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Rain, Rain go away…(Wed., 7/8)

When I woke up this morning I thought that we were in the midst of a monsoon. I have never witnessed it rain so loud and so hard for such a long period of time. It started in the middle of the night and lasted for thirteen hours and because of it we were unable to go to Accra today. The bridge that takes us out of Winneba had flooded, schools were closed, homes and shops were overwhelmed with water, roads became muddy rivers, and the lagoon water almost reached our doorstep at the lodge (2 days ago it was dry and today people were fishing in it). This was an event for the people here as well, because although it is the rainy season, it does not usually come all at once like it did today. Our plans have now been shifted, and we are to head to Accra tomorrow and visit the schools on Friday. We are also still a bit fretful because we have found out that the airport will shut down upon President Obama’s arrival (Friday) as well as upon his departure (Saturday evening). It will be a nail biter of a morning Saturday when we leave, I suppose we will just have to wait and hope that our plane leaves on time.

Abigail and Evan both helped us kill some time today though. We interviewed Evan about his experience in the school system here and found out a few things we did not know. The end of year exam that I have mentioned can be taken twice and if you fail it you are held back. If you fail it too many times, as Evan put it, “You would be better off to learn a trade.” He was a product of caning and does believe that it maintains order, though it is his worst memory of school- he only had two teachers who did not cane. His fondest memories are of talent shows with music, and playing table tennis on the school team (they also had football and netball). As he progressed in school, the student/teacher ratio decreased- he says because many could not keep up because of circumstances and dropped out. After college (their high school) he went to technical school for a bit because he did not have enough money to attend a university. We did ask about the roles of women in this society, and he said that women have every opportunity that a man does in the educational programs as well as occupations (and Abigail agrees) however women of the house (even the young ones if there is no mother) must keep the house- all aspects of it. So they essentially have two jobs if they pursue their education and a career (sounds familiar to me). It was an interesting interview and we videotaped it to place on the group blog when we get home.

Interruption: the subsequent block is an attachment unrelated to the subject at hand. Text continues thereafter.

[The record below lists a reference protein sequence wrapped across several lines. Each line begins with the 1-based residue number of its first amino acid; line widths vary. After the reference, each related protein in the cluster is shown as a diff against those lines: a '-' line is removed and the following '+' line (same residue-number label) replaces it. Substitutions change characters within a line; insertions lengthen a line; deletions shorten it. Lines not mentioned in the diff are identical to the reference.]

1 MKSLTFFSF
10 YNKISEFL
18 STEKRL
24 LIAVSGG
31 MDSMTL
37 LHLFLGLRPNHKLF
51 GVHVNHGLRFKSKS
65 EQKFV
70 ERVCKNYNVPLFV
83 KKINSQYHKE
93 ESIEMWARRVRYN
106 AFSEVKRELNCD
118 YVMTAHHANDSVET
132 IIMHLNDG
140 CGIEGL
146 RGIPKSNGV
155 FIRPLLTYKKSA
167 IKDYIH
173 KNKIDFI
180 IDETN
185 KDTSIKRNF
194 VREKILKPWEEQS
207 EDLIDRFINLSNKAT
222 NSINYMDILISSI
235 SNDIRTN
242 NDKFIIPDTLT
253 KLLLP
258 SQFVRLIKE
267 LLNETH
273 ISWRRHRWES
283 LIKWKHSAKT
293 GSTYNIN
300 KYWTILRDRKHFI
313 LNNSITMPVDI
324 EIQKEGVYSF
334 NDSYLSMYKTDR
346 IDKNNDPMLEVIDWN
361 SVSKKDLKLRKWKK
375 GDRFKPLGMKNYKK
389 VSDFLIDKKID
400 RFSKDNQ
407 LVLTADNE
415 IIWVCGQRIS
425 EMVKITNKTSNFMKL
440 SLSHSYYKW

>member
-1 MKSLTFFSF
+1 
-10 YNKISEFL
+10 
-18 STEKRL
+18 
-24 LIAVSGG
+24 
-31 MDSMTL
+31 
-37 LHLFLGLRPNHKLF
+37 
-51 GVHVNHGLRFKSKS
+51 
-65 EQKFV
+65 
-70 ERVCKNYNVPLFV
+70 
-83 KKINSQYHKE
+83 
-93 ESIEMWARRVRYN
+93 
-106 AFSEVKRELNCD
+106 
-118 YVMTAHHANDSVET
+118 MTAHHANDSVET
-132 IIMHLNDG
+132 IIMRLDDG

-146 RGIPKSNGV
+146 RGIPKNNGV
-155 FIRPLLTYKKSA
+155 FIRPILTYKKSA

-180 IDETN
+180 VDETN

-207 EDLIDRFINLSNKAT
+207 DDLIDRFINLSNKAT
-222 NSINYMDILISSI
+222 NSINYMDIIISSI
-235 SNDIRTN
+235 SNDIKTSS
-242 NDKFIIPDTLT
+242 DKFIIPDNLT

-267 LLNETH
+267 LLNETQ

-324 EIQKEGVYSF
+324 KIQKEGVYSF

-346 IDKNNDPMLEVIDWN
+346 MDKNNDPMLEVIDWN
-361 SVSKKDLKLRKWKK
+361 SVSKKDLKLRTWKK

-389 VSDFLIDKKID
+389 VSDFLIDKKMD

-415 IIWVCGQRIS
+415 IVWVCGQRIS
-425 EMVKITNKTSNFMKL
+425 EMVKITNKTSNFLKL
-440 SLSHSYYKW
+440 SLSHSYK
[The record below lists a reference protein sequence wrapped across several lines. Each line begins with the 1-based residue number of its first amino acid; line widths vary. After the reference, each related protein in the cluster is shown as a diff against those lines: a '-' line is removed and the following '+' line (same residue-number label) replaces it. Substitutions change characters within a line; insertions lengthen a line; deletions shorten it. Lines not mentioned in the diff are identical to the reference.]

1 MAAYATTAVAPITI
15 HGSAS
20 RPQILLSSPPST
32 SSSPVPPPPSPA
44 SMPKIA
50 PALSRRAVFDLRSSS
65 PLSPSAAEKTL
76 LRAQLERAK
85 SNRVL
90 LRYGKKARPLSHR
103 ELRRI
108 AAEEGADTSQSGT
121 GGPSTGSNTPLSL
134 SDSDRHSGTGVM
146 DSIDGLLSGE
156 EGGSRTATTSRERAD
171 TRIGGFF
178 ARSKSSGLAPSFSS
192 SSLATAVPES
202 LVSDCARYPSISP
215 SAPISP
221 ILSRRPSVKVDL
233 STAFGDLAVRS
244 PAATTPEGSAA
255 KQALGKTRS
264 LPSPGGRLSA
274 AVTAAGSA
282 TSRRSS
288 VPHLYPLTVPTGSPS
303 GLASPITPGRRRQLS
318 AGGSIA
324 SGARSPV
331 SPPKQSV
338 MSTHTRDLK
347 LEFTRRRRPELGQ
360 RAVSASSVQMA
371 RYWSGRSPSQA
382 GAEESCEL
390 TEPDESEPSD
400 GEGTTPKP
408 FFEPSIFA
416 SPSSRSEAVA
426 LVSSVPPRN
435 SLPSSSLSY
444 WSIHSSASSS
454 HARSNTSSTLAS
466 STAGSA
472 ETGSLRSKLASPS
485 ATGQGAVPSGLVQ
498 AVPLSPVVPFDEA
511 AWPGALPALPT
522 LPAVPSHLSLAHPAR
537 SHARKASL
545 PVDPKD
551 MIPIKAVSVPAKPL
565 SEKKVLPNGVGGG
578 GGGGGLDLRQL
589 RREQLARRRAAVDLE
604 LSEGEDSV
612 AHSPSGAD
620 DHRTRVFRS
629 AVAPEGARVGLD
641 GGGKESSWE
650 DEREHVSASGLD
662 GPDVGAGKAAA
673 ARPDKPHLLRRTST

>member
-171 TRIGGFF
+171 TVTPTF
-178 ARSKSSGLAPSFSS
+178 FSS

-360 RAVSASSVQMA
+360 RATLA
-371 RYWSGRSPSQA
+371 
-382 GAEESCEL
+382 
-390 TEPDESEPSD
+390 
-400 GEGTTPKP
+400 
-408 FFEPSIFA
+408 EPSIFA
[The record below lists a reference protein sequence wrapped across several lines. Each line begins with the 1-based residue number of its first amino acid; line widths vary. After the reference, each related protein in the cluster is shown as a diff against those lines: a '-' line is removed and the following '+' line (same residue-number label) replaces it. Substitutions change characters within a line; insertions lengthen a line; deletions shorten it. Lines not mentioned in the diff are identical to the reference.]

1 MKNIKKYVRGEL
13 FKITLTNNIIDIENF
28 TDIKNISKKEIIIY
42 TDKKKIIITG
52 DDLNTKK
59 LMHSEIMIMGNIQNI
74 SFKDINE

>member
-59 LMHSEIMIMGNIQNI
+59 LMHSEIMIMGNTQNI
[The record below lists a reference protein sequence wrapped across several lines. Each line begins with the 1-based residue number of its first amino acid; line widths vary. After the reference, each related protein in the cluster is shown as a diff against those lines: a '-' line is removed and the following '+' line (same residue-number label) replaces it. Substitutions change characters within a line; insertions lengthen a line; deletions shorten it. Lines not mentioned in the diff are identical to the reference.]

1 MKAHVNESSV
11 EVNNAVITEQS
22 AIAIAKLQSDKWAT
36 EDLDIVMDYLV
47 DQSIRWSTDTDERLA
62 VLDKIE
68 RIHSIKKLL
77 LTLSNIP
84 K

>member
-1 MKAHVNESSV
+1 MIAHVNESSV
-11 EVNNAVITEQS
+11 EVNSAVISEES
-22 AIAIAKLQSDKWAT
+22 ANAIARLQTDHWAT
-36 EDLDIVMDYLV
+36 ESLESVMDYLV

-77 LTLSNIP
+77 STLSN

After our discussion with Evan, Abigail taught us how to carry items on our heads like the women here. Carolyn nailed it, but I did not do so well with balancing a basket of mangoes and pineapples on my head. I believe we added some laughter to Abigail’s day- she definitely got a kick out of watching us try. She also joined a few of us in the game Bananograms (a word game sort of like Scrabble)and she was pretty darn good. The staff here has become like family and I know that they will be missed when we leave. The rest of the day was pretty non-eventful, however, and all of us became even more anxious to get home and see all of the people we miss and love. Just keep your fingers crossed!!!!! 

The instructors of our impromtu class: "How to properly carry items on your head"

The instructors of our impromtu class: "How to properly carry items on your head"

~ by cferber on .

Ghana

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